How to Balance a Motorcycle Tire

This method should work on all motorcycles for street purposes at normal road speeds.


$6 Wheel Alignment Kit

With 20,000 miles on BlackMagic I’ll bet I have screwed around with the rear wheel alignment 40 times in 2 years. I just could not get it right since having new tires installed and losing the factory alignment pre-sets.


Build a Wheel / Tire Balancer

Wheel Tire BalancerThe cost to build your own wheel balancer is approx $20 to $30, give or take a few bucks, depending on what you have on hand and what you should be able to scrounge for free from a sheet metal shop or scraps your friends have. I personally think you can build it closer to the $20 buck level as I did. The bearings being the most expensive parts at $17.00, if you have a source for some bearings the stands could be build for virtually nothing.


Replacing the Rear Brake Pads on a Yamaha Road Star

Out riding this morning I heard a unfamiliar sound when applying the back brake and knew I had just hit metal. Oop’s I came home and changed them, at 33,670 miles It would be wise to change the OEM by at least 30,000 miles depending on your riding style this might differ. The front pads still had plenty of pad left as shown by the Picture at the end of this article. Enjoy, I hope this is of some help to you

DISCLAIMER: accepts no responsibility for the accuracy of these Garage Tips and they are only provided as a resource reference. Any type of modification or service work on your Road Star should always be performed by a professional mechanic. If performed incorrectly, some of these Garage Tips may endanger the safety of you and others on your Road Star and possibly invalidate your manufacturers warranty. The majority of these Garage Tips are not official manufacturers instructions and have been accumulated by Road Star enthusiasts from around the world.

Replace Your Rear Brake Pads

“How To”

Replace your Rear Brake Pads

with a note on the Front Pads at the bottom of this procedure

As with any maintenance procedure if you don’t feel comfortable performing the job on your bike, let the pro’s do it.

by Mr. Tidy


  • Depending on your exhaust, you might have to remove it to obtain access to the rear caliper.
  • Remove the two caliper mounting bolts

    (12 mm hex head socket)

  • Remove the brake pad cover

    (A black plastic cover)

Reaplce your rear brake pads
  • Remove the Clips from the Pad Pins
  • Remove the Pad Pins
  • The Brake Pad Spring lifts up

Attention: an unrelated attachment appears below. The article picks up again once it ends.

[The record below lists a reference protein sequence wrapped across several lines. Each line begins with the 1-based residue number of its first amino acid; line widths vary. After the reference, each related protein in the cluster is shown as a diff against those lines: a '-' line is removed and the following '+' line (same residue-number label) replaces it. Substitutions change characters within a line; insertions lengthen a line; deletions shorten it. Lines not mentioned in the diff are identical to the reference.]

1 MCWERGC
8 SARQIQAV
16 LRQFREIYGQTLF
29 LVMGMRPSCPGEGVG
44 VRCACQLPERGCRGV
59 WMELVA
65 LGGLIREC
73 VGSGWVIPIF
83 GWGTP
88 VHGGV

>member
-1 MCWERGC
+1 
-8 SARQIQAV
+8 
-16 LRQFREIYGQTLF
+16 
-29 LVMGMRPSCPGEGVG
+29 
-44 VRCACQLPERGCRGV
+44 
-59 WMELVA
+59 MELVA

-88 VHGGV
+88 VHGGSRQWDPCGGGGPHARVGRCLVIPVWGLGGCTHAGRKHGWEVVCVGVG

(Denote that the spring has an arrowdesignating the direction of rotation of the rotor upon the top, see location of arrow 3 pictures below this one)

Reaplce your rear brake pads
  • Remove the Brake Pads
  • The Caliper pistons collect dirt and this should be cleaned off to reduce the chances of it entering the caliper body and causing a failure of the caliper. I used a solvent and a scotch brite pad to clean the pistons.
  • Take a piece of small diameter hose place it on the end of the bleeder screw to drain the brake fluid into a container.
  • Loosen the bleeder screw and push the pistons back into the caliper body till all four are retracted.
  • Tighten the bleeder screw.
Reaplce your rear brake pads

You can clearly see the remaining two pistons still extended

  Reaplce your rear brake pads

Both sets of pistons fully retracted into the caliper body

  • Place new pads into the caliper body,


    Re-apply the Brake Pad Spring observing the direction of rotation arrow upon the top of the Pad spring.

Reaplce your rear brake pads
  • Re-apply the pad pins
  • Re-apply the pad clips
  • Re-apply the pad cover
  • You are now ready to install the Caliper back on to the frame.
  • Check the brake fluid level in the reservoir and fill if needed.
  • Re-apply the reservoir cap.
  • Place your hose on the bleeder screw and into a container to retain spilled fluid.
  • Pump your brake pedal several times and hold the pedal. While holding pressure on brake pedal, loosen bleeder screw, fluid and excess air will expel from bleeder screw hose into container, hold pedal fully forward and tighten bleeder screw. Pump brake pedal again and repeat process till all the air is expelled from the brake lines and the pedal is firm and not spongy.
  • Refill Fluid Reservoir and check operation of rear brake.
  • The Picture to the right is a set of front pads with 33,670 miles on them, they have plenty of pad left as you can see by the depth grooves. Both calipers looked the same.